Mum, unlike Nan, was not lucky at cards. Cards played a major roll in family life and I understand that before I was born Rogers Road was very much the family base. In my experience various card games were played including Queens/Newmarket, Whist, and Nap (Napoleon), but Nan never played Bridge. Another game she played, but did not care for, was Chase the Ace. She was a very keen attender at Whist Drives. When on her own she would play Patience or do jigsaws.
Nan was good with young children, certainly of my generation. We would go strawberry picking in Tiptree, sometimes with Edwin and Doreen and the girls. Whilst we picked the fruit for homemade jam, she would sit in the car and happily allow herself to be feed fruit by us children, despite maintaining that she was not keen on strawberries. She would be up early on Christmas morning to see the presents being opened, despite the fact the parents did not want the children up so early.
I think Nan was a highly intelligent and very capable woman who, if she had been born today, would have done very well. It saddens me to think that she felt unable to tell me more about her past, especially her childhood, which is now a bit of a mystery to us. Possibly, as Bea has recently suggested to me, that was because of the many issues/problems she had faced during her life, so she wanted only to look forward not back. Her attitude to the war appears to bear this out. My mum found the blitz a really exciting adventure but Nan, as a mother with one son in the forces, Bert, saw it as a danger/threat to her and more importantly her family. The house in Rogers Road suffered blast damage. Mum I think quite enjoyed life in the air raid shelters, but I doubt that Nan really did. Mum recalled that Bert, who had been serving in North Africa, came home on leave and found the noise of the AA guns based in the nearby park unbearable, while she just took them for granted. Indeed, mum said Bert was never the same after his experience of wartime service.
My mother was not such a strong personality as Nan, who was very much the dominant female. She always, I believe, felt that Nan preferred boys and never had the chances they had. Mum also was not free with information about her life generally, but things were not helped by the physical distance between us after I left for University at Keele, just outside Newcastle under Lyme, in October 1979. Her own life had been far from straightforward either. Mum, I suspect felt that she never quite met Nan's expectations.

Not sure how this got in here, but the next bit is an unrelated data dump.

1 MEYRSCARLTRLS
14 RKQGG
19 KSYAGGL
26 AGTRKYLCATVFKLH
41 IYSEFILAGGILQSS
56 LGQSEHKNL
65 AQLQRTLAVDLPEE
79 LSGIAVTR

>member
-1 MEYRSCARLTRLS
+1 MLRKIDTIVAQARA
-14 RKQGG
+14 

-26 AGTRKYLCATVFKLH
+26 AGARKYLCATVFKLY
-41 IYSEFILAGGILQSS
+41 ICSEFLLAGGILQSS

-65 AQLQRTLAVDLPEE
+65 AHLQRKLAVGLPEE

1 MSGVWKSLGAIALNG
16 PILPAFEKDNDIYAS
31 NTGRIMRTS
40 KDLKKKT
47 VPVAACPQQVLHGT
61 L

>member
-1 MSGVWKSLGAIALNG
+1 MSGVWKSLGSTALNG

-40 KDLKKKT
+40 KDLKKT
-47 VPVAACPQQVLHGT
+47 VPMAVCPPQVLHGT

As I sit at home writing this, I am surrounded by everyday things connected with my Nan and mum like some of my everyday cutlery was Nan's, the colander I use was mum’s, which she bought upon her return from honeymoon to Hastings in 1951 when she and dad moved into their flat at Link Way, in Hornchurch. As a result, even now I cannot escape their presence. In their very different ways, they both cared for me very well and have very much shaped the person I am, and as a result I owe them a whole lot.
The Prowse Sisters
As to the Prowse sisters, as far as I am aware, I never met Annie. I only met Susie once when she and Nancy stayed with us at Cecil Ave, in the 1970's according to Nancy. I was not impressed with things American.
I have memories of Bessie's home in Tottenham, rather than Bessie herself. We stayed in the early 1970's. It was very old-fashioned, with high hard beds and a washstand and a ceramic jug and bowl.
Maudie was a very delicate bird-like figure with white hair and a slightly wheezy refined voice. She was asthmatic and always carried one of those blue/grey inhalers. Her shortbread was much admired. She acted in a very lady like/refined manner and was clearly highly intelligent. Unlike Nan, she played bridge.
Winnie was completely different than the others, in appearance, and how she sounded. One might have wondered if she had different parents. She sounded and was indeed, highly intelligent and quite posh. Her voice was very distinctive, as she always seemed much younger than she was. Her appearance was slightly exotic.
As a child we visited Winnie and her husband Eric, a high-end tailor, at their then home at Fountains Crescent in Southgate. She, I, and mum queued outside the British Museum for the 1972 Tutankhamun exhibition. I also recall a trip to Oxford street to Bourne and Hollingsworth, where mum had been apprenticed. There was also the holiday to Hayling island, which included regular card schools in the chalet where Nap was played; mum, as usual, lost. Winnie was a vivacious figure, good company, and a great conversationalist who attended my mum's marriage to Peter in May 1985 at Langton’s in Hornchurch.
In conclusion, I hope these rather random musings are of interest and that my speculations are not too far fetched or, indeed, unfair. I am happy to share them with the rest of the group. If nothing else, I hope this exercise may trigger more memories and comment from others.